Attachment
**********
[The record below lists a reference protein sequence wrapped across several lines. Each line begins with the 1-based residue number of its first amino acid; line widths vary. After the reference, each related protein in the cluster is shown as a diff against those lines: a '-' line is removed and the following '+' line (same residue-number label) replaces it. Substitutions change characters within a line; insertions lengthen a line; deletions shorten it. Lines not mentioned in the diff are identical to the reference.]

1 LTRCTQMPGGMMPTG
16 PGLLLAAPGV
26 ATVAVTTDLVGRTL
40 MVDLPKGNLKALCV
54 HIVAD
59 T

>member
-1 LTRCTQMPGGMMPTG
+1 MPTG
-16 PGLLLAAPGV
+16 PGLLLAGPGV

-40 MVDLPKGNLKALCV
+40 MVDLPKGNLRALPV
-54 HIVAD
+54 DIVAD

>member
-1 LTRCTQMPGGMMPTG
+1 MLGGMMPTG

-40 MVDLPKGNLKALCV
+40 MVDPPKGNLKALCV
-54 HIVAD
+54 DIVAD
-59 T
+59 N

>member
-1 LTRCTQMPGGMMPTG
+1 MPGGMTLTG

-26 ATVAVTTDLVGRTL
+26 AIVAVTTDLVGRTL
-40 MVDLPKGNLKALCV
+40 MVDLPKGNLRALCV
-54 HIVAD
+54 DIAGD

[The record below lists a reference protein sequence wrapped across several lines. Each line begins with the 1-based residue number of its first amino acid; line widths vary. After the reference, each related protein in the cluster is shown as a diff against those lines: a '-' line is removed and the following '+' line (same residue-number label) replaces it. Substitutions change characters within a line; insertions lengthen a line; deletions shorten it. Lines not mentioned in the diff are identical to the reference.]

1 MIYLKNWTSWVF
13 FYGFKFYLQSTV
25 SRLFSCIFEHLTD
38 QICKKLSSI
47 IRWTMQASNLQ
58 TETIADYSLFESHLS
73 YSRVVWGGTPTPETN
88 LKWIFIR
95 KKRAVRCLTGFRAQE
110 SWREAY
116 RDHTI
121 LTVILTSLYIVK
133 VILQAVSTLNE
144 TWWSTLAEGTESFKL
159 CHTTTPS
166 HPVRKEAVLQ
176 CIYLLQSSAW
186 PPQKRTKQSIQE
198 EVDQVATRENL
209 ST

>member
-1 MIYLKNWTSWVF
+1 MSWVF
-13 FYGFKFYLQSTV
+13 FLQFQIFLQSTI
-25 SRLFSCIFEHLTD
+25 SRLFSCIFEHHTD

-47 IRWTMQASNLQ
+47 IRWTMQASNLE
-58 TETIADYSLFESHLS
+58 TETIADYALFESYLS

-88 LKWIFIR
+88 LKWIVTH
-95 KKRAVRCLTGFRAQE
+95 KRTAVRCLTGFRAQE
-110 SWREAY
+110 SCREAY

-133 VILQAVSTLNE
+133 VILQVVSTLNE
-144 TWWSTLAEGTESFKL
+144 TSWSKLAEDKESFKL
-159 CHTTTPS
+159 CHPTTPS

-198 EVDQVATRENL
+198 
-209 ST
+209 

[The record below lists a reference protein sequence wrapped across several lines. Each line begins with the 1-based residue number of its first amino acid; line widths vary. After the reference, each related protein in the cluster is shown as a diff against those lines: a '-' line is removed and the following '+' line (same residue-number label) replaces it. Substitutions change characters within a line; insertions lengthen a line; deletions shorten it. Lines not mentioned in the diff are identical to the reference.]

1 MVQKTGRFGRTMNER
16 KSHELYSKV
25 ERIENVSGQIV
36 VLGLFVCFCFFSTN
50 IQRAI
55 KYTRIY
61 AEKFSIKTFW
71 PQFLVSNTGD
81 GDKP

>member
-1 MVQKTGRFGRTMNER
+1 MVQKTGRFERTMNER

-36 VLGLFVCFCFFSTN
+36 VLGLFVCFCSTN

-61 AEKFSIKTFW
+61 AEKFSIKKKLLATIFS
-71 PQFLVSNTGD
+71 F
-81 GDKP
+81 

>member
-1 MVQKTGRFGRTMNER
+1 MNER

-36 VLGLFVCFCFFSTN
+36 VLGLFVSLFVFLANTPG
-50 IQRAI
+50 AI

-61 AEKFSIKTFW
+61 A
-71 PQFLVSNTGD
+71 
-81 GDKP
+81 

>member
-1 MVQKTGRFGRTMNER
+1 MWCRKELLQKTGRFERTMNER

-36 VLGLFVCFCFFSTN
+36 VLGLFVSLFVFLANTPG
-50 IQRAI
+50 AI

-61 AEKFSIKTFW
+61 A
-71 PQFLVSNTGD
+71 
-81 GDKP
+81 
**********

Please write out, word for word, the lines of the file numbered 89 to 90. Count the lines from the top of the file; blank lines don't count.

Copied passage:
55 KYTRIY
61 AEKFSIKTFW